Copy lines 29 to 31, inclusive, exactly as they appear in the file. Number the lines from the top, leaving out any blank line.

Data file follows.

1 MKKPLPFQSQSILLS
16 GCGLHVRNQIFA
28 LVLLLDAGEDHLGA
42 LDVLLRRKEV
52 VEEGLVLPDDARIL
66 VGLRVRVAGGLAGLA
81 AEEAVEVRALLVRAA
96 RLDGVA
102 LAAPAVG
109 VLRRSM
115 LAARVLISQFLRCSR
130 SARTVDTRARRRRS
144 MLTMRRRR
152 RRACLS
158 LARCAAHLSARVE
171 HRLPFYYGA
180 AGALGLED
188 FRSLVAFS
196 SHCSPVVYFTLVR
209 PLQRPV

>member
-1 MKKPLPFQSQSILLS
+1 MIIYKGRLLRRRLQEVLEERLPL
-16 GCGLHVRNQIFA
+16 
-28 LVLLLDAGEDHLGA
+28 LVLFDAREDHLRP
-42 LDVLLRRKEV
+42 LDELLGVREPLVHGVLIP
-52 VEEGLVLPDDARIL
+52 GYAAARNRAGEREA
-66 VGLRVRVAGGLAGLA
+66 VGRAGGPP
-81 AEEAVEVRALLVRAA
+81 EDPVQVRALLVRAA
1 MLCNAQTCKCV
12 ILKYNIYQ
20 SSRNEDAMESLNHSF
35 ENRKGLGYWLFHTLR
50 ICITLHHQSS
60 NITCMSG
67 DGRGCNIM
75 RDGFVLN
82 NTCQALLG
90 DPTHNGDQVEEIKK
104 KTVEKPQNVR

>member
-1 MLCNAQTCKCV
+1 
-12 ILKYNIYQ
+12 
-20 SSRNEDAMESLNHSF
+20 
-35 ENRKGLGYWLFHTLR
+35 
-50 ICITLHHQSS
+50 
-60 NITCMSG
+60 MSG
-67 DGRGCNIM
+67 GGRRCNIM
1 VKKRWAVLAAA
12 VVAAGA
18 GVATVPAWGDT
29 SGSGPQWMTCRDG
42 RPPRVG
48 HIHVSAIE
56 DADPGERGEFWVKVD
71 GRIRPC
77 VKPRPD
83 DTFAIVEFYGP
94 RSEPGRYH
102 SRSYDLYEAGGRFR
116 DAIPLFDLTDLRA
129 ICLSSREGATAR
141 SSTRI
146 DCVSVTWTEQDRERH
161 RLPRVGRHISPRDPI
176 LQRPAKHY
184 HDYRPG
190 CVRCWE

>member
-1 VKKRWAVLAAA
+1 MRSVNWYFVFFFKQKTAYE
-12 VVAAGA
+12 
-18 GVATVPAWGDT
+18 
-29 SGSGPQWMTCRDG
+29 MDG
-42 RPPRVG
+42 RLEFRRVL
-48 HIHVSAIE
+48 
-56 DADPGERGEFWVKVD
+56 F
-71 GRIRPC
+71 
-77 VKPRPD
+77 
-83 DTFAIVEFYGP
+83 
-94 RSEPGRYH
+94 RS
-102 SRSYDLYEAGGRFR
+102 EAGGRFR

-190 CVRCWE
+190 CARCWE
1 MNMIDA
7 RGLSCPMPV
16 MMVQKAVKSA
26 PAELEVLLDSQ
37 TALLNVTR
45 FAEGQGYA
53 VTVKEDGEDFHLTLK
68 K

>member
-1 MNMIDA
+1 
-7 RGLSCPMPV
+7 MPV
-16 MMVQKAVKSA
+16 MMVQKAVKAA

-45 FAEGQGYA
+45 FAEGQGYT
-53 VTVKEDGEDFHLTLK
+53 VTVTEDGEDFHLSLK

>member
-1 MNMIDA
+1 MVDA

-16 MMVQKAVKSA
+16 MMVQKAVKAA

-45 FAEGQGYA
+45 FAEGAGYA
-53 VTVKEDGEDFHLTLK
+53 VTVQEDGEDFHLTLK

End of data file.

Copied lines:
+42 LDELLGVREPLVHGVLIP
-52 VEEGLVLPDDARIL
+52 GYAAARNRAGEREA